As Edinburgh’s celebration of artistic endeavour and creativity drew to a close ERS Scotland shared the results of 13 months of political endeavour and creativity with the launch of the Democracy Max vision for a good Scottish democracy.
I hesitate to call it ‘our’ vision, because this document isn’t ours to own. It belongs to the hundreds of individuals who gave up their time to share, discuss and deliberate on ideas for improving Scotland’s democracy.
From the very beginning, Democracy Max has been a participative process. It began when 80 people gathered for a day-long facilitated conversation stimulated by the proposition “It’s 2030, and Scotland is admired as a shining example of democracy and democratic participation. What three aspects of this future society please you most?”
This long-term vision has been a vital aspect of the inquiry. Democracy Max is not just about the next 12 months; it’s not just about 18 September 2014. It’s about re-thinking Scotland’s democracy regardless of the result of the referendum.
Excitingly, our participants really embraced this freedom to imagine the future of Scotland, and some of their suggestions present a real challenge to decision makers and those with power. Because inevitably power will have to be relocated if many of the suggestions are to be implemented, and giving up power once you hold it is not easy.
That said, many of the suggestions are not radical, or particularly innovative. Indeed, much of the discussion throughout the inquiry was around why some of the seemingly obviously useful ideas had not yet come to fruition. Perhaps the power dynamic mentioned above is to blame? Perhaps our leaders lack the long-term vision necessary to make changes the impact of which may not be felt immediately?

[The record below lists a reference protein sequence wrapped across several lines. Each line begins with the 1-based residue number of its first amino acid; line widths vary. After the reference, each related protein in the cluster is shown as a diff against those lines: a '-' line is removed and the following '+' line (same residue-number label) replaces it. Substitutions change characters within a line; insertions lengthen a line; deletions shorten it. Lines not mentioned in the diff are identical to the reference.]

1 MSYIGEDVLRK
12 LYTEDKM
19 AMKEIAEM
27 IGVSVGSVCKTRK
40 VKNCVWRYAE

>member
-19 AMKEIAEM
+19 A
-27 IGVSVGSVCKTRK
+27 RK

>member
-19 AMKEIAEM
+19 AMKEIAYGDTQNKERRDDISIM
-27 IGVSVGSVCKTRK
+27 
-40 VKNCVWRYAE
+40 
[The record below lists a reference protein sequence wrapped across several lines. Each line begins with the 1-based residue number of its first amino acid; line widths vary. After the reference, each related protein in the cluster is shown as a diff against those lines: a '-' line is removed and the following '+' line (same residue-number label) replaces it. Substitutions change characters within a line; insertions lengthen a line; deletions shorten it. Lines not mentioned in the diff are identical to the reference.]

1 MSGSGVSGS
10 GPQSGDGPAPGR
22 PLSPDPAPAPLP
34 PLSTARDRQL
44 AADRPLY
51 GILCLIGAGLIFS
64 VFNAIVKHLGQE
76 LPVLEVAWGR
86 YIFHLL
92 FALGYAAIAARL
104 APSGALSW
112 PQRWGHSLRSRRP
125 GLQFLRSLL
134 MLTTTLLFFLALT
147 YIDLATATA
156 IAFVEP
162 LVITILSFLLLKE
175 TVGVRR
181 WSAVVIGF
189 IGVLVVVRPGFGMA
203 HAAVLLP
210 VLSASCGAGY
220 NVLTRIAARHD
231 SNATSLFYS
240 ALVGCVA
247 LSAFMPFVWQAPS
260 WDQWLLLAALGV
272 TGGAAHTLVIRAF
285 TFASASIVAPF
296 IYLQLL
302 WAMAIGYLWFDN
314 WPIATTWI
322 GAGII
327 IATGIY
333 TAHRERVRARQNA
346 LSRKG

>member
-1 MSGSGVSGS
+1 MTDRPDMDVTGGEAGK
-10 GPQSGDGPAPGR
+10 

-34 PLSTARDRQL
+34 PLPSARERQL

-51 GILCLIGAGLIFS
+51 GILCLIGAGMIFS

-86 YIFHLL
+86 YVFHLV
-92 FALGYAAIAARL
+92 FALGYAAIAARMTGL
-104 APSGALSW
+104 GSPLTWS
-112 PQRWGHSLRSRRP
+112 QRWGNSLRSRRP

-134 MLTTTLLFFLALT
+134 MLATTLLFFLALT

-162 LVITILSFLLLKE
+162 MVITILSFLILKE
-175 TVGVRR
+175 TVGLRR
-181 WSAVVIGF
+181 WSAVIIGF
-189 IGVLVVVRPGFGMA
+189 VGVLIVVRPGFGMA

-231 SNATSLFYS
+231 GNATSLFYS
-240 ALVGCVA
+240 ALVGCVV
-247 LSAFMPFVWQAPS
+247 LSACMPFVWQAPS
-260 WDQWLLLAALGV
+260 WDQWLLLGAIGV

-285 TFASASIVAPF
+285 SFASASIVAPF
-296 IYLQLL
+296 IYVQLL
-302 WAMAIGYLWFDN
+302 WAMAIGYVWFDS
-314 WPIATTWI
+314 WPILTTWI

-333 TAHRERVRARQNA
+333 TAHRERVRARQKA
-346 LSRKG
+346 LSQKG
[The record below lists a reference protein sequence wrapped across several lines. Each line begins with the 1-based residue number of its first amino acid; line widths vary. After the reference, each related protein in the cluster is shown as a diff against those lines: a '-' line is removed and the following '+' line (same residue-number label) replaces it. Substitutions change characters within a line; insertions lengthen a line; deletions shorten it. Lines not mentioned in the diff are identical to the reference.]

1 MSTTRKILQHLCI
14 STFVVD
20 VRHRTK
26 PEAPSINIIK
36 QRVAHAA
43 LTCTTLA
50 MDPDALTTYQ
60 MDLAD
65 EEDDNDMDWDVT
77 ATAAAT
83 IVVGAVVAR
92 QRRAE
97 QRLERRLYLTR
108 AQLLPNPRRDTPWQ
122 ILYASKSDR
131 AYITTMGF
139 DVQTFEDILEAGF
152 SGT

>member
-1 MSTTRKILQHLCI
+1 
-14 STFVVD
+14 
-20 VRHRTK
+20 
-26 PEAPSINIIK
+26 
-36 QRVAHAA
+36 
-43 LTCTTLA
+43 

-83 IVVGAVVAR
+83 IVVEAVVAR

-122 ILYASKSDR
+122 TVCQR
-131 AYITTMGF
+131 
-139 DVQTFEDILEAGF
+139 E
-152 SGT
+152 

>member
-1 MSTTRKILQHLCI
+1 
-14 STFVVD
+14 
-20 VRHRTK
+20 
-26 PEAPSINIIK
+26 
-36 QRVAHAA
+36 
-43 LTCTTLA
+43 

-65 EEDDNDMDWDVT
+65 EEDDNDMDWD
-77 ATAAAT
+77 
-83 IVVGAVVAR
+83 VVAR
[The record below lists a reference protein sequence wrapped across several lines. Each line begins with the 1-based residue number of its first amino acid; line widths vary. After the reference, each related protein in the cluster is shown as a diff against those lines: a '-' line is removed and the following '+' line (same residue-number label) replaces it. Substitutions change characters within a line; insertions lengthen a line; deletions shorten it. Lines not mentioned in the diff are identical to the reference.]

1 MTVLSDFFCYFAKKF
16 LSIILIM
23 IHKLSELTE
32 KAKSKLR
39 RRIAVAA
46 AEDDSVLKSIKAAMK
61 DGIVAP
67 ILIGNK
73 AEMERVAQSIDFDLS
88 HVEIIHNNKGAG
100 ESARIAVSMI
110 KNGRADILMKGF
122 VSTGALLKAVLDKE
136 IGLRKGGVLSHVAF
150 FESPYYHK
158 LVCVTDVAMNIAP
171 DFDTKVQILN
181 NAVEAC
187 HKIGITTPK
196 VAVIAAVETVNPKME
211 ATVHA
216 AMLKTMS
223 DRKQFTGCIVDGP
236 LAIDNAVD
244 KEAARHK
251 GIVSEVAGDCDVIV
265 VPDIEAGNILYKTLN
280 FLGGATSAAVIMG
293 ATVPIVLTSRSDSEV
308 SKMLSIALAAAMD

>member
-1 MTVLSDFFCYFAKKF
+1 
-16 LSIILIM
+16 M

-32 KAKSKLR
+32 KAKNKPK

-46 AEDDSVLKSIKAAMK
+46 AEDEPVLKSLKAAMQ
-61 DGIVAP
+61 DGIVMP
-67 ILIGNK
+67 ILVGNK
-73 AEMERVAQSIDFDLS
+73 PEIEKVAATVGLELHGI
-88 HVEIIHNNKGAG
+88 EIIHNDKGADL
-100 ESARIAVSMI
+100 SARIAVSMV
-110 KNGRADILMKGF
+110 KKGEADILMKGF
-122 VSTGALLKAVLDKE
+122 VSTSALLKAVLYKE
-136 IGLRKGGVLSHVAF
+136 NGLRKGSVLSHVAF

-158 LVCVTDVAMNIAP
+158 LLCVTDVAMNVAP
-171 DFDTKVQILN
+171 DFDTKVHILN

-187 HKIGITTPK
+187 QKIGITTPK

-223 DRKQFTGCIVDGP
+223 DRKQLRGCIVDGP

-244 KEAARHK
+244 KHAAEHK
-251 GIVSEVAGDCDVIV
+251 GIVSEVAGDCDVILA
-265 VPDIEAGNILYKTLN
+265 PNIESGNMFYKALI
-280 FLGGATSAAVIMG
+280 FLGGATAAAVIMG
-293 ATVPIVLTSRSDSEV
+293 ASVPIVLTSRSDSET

Regardless, the optimists amongst us will observe that this period of debate in Scotland opens up opportunities to think differently about how we do politics.
At the nub of Democracy Max is an urgent desire to return power to the people, to give effect to the Claim of Right and ensure participation in politics is accessible, rewarding and universal.
Ideas to make that happen include citizens’ assemblies, both in the form of mini-publics at a local level where citizens debate and discuss decisions affecting their own towns and villages, and also perhaps a nationwide assembly to hold the Scottish Parliament to account.
Understanding the power and influence of the media and corporate interests was also seen as vital, with transparency across the board coming through as a strong recommendation.
And in thinking about what kind of structures we might need to make this happen and avoid corruption, it was acknowledged that clarifying the constitution would be helpful, as would some kind of standing review of Parliament and Government in order to provide adequate checks and balances in the system.
So what now? We are attracted to the idea, suggested by our participants, of a charter of democratic rights for Scotland. But we can’t draw it up alone. So we’re looking to hold a convention on modern Scottish democracy which will consider what might be included in such a charter – a charter that all our political representatives could be encouraged to sign up to.
The Democracy Max vision for a good Scottish democracy is therefore not a conclusion, but rather an opportunity to join the conversation. Your mission, should you choose to accept it, is to seize that opportunity.
This blog post was first published at Bella Caledonia.